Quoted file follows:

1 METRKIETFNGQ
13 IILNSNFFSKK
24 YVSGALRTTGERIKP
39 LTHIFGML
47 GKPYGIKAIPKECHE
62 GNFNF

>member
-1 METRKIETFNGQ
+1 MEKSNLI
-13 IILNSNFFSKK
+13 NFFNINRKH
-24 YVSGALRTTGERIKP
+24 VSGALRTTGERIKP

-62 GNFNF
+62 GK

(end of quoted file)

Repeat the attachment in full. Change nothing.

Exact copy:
1 METRKIETFNGQ
13 IILNSNFFSKK
24 YVSGALRTTGERIKP
39 LTHIFGML
47 GKPYGIKAIPKECHE
62 GNFNF

>member
-1 METRKIETFNGQ
+1 MEKSNLI
-13 IILNSNFFSKK
+13 NFFNINRKH
-24 YVSGALRTTGERIKP
+24 VSGALRTTGERIKP

-62 GNFNF
+62 GK